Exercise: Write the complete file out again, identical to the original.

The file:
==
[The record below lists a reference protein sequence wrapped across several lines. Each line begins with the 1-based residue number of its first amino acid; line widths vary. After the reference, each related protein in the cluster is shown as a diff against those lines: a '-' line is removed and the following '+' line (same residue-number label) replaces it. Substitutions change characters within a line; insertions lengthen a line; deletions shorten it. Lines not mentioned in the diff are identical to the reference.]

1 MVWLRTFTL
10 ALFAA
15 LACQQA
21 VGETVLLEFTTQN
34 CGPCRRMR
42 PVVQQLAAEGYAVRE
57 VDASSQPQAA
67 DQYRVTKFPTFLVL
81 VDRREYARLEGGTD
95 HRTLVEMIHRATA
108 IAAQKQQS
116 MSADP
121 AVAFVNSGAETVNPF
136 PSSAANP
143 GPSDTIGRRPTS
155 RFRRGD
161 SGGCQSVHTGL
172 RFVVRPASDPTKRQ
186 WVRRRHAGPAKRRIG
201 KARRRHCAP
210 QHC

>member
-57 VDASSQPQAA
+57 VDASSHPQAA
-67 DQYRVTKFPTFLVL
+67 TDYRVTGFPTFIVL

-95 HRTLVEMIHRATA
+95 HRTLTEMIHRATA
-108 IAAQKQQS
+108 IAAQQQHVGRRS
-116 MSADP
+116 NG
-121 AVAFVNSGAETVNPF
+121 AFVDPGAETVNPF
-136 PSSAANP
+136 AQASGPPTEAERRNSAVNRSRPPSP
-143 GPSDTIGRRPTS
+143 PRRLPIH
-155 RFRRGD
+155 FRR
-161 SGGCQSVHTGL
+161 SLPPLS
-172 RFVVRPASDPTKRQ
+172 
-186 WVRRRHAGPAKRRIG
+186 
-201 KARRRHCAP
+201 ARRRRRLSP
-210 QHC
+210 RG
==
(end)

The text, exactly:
[The record below lists a reference protein sequence wrapped across several lines. Each line begins with the 1-based residue number of its first amino acid; line widths vary. After the reference, each related protein in the cluster is shown as a diff against those lines: a '-' line is removed and the following '+' line (same residue-number label) replaces it. Substitutions change characters within a line; insertions lengthen a line; deletions shorten it. Lines not mentioned in the diff are identical to the reference.]

1 MVWLRTFTL
10 ALFAA
15 LACQQA
21 VGETVLLEFTTQN
34 CGPCRRMR
42 PVVQQLAAEGYAVRE
57 VDASSQPQAA
67 DQYRVTKFPTFLVL
81 VDRREYARLEGGTD
95 HRTLVEMIHRATA
108 IAAQKQQS
116 MSADP
121 AVAFVNSGAETVNPF
136 PSSAANP
143 GPSDTIGRRPTS
155 RFRRGD
161 SGGCQSVHTGL
172 RFVVRPASDPTKRQ
186 WVRRRHAGPAKRRIG
201 KARRRHCAP
210 QHC

>member
-57 VDASSQPQAA
+57 VDASSHPQAA
-67 DQYRVTKFPTFLVL
+67 TDYRVTGFPTFIVL

-95 HRTLVEMIHRATA
+95 HRTLTEMIHRATA
-108 IAAQKQQS
+108 IAAQQQHVGRRS
-116 MSADP
+116 NG
-121 AVAFVNSGAETVNPF
+121 AFVDPGAETVNPF
-136 PSSAANP
+136 AQASGPPTEAERRNSAVNRSRPPSP
-143 GPSDTIGRRPTS
+143 PRRLPIH
-155 RFRRGD
+155 FRR
-161 SGGCQSVHTGL
+161 SLPPLS
-172 RFVVRPASDPTKRQ
+172 
-186 WVRRRHAGPAKRRIG
+186 
-201 KARRRHCAP
+201 ARRRRRLSP
-210 QHC
+210 RG